UAE Armed Forces join search for missing Malaysia Airlines flight MH370

The UAE Armed Forces sends two search and rescue aircraft to cover a search zone stretching over the Indian Ocean and south and central Asia.

Filipino artists from the Guhit Visual Arts Group paint the image of Malaysia Airlines Flight MH370 at the Benigno Ninoy Aquino High School grounds in Makati City, south of Manila, Philippines, on March 17 to express hope and solidarity for the passengers and crew of the missing jet. Amiel Meneses / EPA

KUALA LUMPUR // The UAE Armed Forces has joined the search for the missing Malaysian Airlines jet, a source at the General Headquarters of the Armed Forces told Wam, the state news agency.

The source added that the military is using two Search & Rescue aircraft in the search operations, which cover a zone stretching south over the Indian Ocean to Australia and north over an area extending to the south and central Asia.

No trace of Flight MH370 has been found since it vanished on March 8 with 239 people aboard. Investigators are increasingly convinced it was diverted perhaps thousands of kilometres off course by someone with deep knowledge of the Boeing 777-200ER and commercial navigation.

A search unprecedented in its scale is now under way for the plane, covering an area stretching from the shores of the Caspian Sea in the north to deep in the southern Indian Ocean and involving more than 25 countries including the Emirates and Oman.

Malaysia’s ambassador to Oman, Dato Rustam Yahaya, confirmed that the UAE has agreed to help Malaysia locate the missing plane.

"They have joined the special forces currently investigating the matter," he told the Times of Oman.

“We are looking everywhere for the flight. Right now, we are at a stage where there are too many questions but very few answers,” the ambassador said.

The General Civil Aviation Authority in the UAE is waiting for reports to see if there were security breaches at the Kuala Lumpur International Airport where the missing plane took off, the director general of GCAA Saif Al Suwaidi told Al Ittihad newspaper, The National's sister newspaper. If reports confirm that security was compromised, all flights coming in from Malaysian airports will be subject to new stricter measures, Mr Al Suwaidi said.

Meanwhile, the co-pilot of the missing jetliner spoke the last words heard from the cockpit, the carrier’s chief executive said yesterday, as investigators consider suicide by the captain or first officer as one possible explanation for the disappearance.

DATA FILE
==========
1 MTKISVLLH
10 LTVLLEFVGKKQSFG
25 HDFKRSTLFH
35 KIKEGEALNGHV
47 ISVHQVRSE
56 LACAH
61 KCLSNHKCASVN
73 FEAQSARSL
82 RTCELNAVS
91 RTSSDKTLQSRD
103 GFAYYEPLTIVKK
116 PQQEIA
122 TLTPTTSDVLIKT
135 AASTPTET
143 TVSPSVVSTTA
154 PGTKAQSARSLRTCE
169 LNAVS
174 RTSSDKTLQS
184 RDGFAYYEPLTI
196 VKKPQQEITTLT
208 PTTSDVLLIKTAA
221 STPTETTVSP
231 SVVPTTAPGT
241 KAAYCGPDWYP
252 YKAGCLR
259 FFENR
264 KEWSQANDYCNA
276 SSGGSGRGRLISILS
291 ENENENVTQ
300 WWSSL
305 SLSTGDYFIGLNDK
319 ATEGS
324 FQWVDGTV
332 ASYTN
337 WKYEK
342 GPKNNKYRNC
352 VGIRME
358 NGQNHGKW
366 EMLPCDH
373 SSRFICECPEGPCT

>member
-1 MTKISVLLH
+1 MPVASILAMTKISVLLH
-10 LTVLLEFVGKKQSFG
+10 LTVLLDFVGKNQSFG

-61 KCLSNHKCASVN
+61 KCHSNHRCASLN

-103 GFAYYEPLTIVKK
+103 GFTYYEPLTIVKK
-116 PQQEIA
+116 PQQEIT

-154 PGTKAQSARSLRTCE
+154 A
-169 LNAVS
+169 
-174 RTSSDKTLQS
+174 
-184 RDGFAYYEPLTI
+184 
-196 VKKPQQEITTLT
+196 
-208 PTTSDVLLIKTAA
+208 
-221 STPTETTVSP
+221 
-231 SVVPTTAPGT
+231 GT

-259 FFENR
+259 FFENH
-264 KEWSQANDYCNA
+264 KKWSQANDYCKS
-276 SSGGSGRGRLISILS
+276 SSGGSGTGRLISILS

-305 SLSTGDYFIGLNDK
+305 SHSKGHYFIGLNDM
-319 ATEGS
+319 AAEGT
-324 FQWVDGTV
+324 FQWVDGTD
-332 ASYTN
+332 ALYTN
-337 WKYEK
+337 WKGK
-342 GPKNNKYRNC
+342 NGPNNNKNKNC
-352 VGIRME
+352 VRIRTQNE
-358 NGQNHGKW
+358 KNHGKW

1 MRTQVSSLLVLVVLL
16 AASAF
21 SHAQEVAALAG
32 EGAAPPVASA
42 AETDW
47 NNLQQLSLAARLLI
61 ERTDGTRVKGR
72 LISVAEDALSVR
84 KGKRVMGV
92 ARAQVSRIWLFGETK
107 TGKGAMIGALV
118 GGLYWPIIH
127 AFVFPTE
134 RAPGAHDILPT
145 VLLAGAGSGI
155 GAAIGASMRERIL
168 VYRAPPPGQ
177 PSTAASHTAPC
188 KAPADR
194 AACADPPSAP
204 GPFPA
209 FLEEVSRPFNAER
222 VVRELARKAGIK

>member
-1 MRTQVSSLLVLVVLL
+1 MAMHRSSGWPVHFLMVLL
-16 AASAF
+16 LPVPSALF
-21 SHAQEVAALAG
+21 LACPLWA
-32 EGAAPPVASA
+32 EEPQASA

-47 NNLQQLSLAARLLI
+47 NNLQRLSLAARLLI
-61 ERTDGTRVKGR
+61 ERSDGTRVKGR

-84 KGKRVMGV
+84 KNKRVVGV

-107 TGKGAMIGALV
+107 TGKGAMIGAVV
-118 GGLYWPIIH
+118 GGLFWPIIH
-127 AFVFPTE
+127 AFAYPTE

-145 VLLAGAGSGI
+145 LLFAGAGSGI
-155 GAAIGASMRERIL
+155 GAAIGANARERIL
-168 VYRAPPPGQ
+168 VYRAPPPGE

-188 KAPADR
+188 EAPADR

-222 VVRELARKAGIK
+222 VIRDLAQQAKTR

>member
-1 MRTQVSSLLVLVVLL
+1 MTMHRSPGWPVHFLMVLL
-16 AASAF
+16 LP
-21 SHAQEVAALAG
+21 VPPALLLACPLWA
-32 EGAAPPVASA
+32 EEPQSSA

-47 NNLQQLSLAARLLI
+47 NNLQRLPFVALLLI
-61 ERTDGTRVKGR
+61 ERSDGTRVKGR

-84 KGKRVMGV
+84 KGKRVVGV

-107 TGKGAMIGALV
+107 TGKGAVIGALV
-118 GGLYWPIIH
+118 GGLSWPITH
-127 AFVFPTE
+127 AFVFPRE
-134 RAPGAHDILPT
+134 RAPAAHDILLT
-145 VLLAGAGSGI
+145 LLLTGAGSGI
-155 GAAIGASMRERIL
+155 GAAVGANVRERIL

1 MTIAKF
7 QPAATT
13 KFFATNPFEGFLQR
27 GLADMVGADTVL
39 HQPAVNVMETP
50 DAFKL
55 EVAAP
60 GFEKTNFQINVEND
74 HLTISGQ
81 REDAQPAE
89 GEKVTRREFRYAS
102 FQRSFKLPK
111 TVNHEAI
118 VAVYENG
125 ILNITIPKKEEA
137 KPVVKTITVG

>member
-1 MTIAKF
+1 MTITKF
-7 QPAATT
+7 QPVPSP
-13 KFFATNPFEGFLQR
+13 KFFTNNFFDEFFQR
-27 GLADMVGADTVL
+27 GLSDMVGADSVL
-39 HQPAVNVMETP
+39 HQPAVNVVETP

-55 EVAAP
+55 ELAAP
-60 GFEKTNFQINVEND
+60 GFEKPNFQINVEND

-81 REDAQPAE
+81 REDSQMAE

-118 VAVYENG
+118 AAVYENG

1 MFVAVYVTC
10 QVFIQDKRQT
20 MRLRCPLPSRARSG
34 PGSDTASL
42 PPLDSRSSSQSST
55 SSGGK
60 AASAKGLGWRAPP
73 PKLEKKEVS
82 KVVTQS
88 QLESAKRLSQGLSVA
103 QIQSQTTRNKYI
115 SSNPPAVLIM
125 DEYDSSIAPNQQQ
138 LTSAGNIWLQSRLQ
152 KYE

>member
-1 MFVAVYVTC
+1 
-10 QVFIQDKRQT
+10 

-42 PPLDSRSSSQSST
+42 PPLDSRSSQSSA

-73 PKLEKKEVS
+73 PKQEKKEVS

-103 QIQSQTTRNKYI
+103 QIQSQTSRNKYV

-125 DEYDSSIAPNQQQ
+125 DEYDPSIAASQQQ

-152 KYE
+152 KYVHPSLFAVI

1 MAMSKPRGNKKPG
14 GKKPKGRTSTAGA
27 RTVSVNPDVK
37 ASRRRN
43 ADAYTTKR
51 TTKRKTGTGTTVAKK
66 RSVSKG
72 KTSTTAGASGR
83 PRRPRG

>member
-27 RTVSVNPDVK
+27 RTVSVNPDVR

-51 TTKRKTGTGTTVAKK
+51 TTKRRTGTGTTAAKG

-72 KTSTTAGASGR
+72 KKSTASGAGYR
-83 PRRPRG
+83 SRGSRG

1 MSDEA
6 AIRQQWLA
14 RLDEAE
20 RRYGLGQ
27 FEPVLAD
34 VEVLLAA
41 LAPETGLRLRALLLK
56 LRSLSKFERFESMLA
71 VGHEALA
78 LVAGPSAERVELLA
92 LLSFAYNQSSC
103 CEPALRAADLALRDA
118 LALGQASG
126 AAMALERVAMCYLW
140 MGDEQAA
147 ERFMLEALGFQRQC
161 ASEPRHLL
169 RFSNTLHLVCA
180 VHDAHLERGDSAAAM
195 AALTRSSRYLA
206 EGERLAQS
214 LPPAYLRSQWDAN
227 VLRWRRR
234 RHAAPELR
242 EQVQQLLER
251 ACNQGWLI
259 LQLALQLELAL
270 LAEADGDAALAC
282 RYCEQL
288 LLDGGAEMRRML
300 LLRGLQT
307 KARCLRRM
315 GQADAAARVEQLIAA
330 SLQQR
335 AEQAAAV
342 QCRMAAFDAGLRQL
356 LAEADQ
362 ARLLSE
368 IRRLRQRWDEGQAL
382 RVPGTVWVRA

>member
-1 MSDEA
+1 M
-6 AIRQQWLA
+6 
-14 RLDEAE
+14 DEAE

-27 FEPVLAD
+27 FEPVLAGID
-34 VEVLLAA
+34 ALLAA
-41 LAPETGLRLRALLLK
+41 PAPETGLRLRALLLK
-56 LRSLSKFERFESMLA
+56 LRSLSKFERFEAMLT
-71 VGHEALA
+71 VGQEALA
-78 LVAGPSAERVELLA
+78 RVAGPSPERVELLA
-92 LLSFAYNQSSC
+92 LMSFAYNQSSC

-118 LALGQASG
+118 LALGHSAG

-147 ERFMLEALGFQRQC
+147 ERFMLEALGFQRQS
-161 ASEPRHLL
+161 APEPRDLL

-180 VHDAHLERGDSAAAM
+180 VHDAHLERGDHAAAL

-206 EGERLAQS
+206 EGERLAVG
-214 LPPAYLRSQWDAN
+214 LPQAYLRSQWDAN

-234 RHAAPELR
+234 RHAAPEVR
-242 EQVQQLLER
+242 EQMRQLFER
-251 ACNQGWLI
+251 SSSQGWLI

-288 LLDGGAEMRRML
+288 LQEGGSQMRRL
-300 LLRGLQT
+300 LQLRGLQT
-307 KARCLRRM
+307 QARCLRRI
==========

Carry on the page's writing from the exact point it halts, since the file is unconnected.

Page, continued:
Airline chief executive Ahmad Jauhari Yahya also said it was unclear exactly when one of the plane’s automatic tracking systems had been disabled, appearing to contradict the weekend comments of government ministers.

Suspicions of hijacking or sabotage had hardened further when officials said on Sunday that the last radio message from the plane — an informal “all right, good night” — was spoken after the system, known as “ACARS”, was shut down.

“Initial investigations indicate it was the co-pilot who basically spoke the last time it was recorded on tape,” Mr Ahmad Jauhari said.

That was a sign-off to air-traffic controllers at 1.19am as the Beijing-bound plane left Malaysian airspace.

The last transmission from the ACARS system — a maintenance computer that relays data on the plane’s status — had been received at 1.07am, as the plane crossed Malaysia’s north-east coast and headed out over the Gulf of Thailand.

“We don’t know when the ACARS was switched off after that,” Mr Ahmad Jauhari said. “It was supposed to transmit 30 minutes from there, but that transmission did not come through.”

Police and a multinational investigation team may never know for sure what happened in the cockpit unless they find the plane, and that in itself is a huge challenge. Satellite data suggests it could be anywhere in either of two corridors that arc through much of Asia: one stretching north from Laos to the Caspian, the other south from west of the Indonesian island of Sumatra into the Indian Ocean west of Australia.

Aviation officials in Pakistan, India, and Central Asian countries Kazakhstan and Kyrgyzstan — as well as Taliban militants in Pakistan and Afghanistan — said they knew nothing about the whereabouts of the plane.

China, which has been vocal in its impatience with Malaysian efforts to find the plane, called on Kuala Lumpur to "immediately" expand and clarify the scope of the search. About two-thirds of the passengers aboard MH370 were Chinese.

Australian prime minister Tony Abbott said he had spoken to Malaysian counterpart Najib Razak, and had offered more surveillance resources in addition to the two P-3C Orion aircraft his country has already committed.

The Malaysian acting transport minister Hishammuddin Hussein said a request had been sent to all countries along the northern and southern search corridors, for radar and satellite information as well as land, sea and air search operations.

Asked if pilot or co-pilot suicide was a line of inquiry, Mr Hishammuddin said: “We are looking at it.” But he added it was only one of the possibilities under investigation.

Police special branch officers searched the homes of the captain, 53-year-old Zaharie Ahmad Shah, and first officer, 27-year-old Fariq Abdul Hamid, in middle-class suburbs of Kuala Lumpur close to the international airport on Saturday.

* Reuters and WAM